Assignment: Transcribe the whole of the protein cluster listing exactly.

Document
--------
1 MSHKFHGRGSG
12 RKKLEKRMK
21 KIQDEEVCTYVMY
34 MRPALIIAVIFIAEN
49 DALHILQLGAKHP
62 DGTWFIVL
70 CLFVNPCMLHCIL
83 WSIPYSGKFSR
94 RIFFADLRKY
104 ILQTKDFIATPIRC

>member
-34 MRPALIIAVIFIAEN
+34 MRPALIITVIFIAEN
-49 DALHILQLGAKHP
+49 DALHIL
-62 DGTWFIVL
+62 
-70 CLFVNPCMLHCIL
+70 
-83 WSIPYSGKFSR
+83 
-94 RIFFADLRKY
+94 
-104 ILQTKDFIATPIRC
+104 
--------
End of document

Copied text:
1 MSHKFHGRGSG
12 RKKLEKRMK
21 KIQDEEVCTYVMY
34 MRPALIIAVIFIAEN
49 DALHILQLGAKHP
62 DGTWFIVL
70 CLFVNPCMLHCIL
83 WSIPYSGKFSR
94 RIFFADLRKY
104 ILQTKDFIATPIRC

>member
-34 MRPALIIAVIFIAEN
+34 MRPALIITVIFIAEN
-49 DALHILQLGAKHP
+49 DALHIL
-62 DGTWFIVL
+62 
-70 CLFVNPCMLHCIL
+70 
-83 WSIPYSGKFSR
+83 
-94 RIFFADLRKY
+94 
-104 ILQTKDFIATPIRC
+104 